What Could We Lose if a NASA Climate Mission Goes Dark?
Researchers are racing to replace the pioneering Grace satellites, which are threatened by both dying batteries and Trump-era budget cuts.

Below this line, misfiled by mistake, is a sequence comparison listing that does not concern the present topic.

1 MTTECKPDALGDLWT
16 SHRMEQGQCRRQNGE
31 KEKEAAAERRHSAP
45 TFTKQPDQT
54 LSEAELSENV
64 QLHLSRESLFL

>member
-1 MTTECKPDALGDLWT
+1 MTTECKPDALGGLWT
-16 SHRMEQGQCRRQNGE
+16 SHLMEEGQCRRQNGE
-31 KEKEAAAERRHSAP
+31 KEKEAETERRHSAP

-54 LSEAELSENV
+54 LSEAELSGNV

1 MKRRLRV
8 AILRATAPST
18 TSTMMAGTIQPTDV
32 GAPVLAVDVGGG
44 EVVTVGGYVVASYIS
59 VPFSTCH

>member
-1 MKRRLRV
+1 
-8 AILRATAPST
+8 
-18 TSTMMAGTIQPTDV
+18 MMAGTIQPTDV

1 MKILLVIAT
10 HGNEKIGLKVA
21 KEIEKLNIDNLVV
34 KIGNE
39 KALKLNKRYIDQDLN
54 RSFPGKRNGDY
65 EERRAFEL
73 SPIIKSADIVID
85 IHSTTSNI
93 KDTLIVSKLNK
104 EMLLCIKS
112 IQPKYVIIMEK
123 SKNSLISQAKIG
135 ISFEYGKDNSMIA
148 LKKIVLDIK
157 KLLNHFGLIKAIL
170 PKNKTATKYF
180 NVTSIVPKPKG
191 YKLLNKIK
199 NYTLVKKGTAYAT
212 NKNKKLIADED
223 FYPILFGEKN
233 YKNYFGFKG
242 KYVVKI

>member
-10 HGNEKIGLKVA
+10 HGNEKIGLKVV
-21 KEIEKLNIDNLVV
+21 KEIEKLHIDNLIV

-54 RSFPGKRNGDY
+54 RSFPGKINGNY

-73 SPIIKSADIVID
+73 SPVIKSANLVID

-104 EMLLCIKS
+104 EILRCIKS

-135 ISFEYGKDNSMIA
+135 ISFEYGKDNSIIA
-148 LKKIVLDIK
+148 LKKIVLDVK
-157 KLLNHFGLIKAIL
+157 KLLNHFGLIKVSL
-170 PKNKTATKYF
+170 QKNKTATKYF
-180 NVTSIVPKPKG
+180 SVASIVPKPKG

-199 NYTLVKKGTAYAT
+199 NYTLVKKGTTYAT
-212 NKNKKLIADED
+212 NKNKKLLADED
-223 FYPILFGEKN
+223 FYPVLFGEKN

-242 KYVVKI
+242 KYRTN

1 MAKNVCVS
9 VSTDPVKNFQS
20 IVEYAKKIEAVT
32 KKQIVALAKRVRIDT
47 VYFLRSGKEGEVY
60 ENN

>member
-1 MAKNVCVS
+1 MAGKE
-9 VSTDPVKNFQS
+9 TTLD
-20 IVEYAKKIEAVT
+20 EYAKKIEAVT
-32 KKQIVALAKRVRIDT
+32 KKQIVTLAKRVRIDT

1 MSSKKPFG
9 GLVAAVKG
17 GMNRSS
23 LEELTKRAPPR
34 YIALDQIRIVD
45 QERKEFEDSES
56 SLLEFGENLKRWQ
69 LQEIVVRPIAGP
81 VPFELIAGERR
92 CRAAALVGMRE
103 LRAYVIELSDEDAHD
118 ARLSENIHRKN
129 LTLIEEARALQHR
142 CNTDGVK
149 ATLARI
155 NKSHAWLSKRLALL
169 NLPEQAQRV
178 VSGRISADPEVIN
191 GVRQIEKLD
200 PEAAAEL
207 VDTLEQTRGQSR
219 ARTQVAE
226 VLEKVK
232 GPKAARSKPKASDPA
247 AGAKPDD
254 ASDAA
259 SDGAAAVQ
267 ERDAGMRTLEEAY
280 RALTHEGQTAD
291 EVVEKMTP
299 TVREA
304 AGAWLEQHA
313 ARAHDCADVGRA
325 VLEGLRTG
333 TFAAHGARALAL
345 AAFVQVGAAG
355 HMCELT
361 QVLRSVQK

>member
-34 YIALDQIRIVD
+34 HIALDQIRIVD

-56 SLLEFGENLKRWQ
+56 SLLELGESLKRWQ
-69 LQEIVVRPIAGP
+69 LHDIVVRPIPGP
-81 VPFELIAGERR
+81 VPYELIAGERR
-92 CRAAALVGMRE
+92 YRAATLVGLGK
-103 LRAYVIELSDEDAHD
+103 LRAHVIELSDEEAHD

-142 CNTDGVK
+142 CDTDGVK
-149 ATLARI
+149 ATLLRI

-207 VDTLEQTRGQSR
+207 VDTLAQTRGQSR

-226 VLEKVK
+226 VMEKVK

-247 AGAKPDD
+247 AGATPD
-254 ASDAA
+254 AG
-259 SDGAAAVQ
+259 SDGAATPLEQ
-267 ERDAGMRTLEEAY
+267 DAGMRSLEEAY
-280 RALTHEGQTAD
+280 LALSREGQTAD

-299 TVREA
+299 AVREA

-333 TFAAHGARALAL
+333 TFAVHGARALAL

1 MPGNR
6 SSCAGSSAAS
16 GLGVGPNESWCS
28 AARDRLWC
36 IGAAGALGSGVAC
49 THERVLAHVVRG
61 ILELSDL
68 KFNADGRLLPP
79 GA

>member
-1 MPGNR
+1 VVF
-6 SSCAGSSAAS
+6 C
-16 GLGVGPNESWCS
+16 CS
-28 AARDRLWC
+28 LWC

In late August, as Hurricane Harvey began smashing into the Texas coast, a flood of data began pouring in along with the catastrophic quantities of rainwater. It wasn’t from the nonstop news coverage on CNN and elsewhere; it was from the transmissions that lay behind it, in the pulses of information coming down from space. The National Oceanic and Atmospheric Administration’s geostationary and polar-orbiting satellites, crucial tools for monitoring big storms in the Gulf of Mexico, were capturing cloud formations, surface temperatures and barometric pressures, which were then fed into computer models tracking the storm’s strength and intensity. At the same time, NASA was using a group of satellites to keep tabs on soil moisture, flood patterns and power failures all over East Texas. In various ways, this torrent of data was being collected continuously from hundreds (or even thousands) of miles overhead, through radar instruments and spectroradiometer sensors and exquisitely calibrated imaging cameras. The machines being used aren’t household names — they go by acronyms like GOES-13, Modis and SMAP — but they demonstrate why the popular view of Earth as a big blue planet with only the Moon as its companion could do with some revising. We are also surrounded by a constellation of satellites spinning elliptical webs of environmental observation, day and night.